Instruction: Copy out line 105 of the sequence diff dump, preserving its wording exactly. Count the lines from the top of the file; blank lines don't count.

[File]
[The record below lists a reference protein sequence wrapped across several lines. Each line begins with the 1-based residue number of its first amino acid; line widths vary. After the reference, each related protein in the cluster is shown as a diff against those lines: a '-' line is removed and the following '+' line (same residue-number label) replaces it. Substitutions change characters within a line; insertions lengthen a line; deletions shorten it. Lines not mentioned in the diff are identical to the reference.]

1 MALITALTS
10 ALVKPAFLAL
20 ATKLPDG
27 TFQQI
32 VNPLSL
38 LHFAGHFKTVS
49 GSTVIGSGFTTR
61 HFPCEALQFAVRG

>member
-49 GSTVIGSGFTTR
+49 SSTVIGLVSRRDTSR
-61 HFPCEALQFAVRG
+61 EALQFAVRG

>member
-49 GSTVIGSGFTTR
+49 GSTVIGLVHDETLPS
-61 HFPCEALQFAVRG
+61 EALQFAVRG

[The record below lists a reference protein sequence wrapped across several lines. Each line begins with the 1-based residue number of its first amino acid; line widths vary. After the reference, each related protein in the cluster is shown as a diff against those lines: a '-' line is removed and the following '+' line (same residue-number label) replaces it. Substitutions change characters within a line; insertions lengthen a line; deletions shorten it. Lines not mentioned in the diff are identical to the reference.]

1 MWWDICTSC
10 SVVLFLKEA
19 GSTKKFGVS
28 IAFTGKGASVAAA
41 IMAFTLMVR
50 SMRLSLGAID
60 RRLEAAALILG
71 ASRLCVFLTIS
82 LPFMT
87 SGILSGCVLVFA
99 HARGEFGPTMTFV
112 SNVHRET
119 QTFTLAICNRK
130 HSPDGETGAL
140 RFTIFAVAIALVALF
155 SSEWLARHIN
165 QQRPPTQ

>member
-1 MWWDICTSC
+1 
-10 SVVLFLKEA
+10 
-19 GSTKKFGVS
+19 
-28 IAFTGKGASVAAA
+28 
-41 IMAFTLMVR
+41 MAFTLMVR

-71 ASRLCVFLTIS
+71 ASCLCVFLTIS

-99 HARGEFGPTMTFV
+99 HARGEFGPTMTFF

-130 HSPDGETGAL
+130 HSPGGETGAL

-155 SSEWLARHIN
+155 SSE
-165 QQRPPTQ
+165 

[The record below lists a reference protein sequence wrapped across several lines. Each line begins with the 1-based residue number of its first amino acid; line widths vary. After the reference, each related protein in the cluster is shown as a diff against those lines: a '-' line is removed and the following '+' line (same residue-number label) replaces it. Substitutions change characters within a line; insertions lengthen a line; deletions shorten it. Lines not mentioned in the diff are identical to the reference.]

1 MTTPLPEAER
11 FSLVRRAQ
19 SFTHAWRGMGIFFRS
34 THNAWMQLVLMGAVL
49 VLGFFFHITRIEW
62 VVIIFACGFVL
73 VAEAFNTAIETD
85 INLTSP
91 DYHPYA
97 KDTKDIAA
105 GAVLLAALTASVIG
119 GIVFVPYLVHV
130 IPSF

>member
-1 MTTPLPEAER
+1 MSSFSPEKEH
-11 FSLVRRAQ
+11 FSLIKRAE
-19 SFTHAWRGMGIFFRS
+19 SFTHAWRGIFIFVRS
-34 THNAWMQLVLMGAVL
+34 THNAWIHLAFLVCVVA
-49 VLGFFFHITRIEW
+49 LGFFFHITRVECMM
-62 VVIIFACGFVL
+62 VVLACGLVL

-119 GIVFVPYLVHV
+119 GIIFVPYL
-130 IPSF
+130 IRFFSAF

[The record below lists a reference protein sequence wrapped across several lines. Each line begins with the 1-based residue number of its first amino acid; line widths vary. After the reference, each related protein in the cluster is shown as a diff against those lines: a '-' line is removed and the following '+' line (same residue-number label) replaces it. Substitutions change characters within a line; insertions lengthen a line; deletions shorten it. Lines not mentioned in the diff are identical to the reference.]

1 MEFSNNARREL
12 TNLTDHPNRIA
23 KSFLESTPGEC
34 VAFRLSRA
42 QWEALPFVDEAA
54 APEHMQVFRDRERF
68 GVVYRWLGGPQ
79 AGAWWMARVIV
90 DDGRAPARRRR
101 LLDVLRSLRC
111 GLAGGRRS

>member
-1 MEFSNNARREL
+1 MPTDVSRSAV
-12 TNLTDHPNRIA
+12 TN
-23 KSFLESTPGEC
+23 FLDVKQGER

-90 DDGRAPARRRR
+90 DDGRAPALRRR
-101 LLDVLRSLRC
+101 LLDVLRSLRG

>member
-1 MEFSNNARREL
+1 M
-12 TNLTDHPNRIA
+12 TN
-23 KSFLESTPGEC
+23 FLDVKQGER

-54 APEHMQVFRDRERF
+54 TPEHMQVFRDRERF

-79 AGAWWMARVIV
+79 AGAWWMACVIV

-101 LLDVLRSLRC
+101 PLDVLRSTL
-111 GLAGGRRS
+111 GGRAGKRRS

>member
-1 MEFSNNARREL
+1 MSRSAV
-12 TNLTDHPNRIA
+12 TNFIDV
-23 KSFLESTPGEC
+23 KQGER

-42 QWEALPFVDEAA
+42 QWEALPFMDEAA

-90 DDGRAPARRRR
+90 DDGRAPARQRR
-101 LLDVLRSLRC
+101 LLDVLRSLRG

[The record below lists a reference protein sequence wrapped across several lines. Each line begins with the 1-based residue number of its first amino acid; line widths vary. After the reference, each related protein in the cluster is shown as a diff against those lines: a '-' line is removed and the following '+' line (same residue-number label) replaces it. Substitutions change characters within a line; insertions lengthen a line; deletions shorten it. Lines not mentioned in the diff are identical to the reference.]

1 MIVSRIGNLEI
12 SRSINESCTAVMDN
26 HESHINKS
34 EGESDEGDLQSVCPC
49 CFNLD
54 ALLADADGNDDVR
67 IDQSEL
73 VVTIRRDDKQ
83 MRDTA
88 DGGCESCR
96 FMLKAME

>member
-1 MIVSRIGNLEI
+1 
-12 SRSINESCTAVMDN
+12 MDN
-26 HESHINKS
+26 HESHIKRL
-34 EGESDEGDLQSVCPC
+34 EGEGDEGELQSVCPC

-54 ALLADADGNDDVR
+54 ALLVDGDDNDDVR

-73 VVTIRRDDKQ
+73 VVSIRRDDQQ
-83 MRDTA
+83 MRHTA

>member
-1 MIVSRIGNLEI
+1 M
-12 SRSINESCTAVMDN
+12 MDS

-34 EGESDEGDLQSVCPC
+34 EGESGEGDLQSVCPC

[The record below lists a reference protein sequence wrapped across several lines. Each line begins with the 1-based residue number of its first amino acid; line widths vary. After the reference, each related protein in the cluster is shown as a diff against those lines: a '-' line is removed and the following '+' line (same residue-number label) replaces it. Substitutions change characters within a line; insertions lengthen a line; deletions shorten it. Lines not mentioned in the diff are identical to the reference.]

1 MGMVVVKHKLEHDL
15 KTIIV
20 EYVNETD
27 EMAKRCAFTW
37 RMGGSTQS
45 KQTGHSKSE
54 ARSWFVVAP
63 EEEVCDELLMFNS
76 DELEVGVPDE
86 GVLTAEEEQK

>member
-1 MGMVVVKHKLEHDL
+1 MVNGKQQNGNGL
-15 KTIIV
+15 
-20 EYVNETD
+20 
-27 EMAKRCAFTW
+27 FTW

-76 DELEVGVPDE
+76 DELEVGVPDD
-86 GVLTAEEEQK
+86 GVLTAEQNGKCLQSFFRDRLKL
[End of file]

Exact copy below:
-12 TNLTDHPNRIA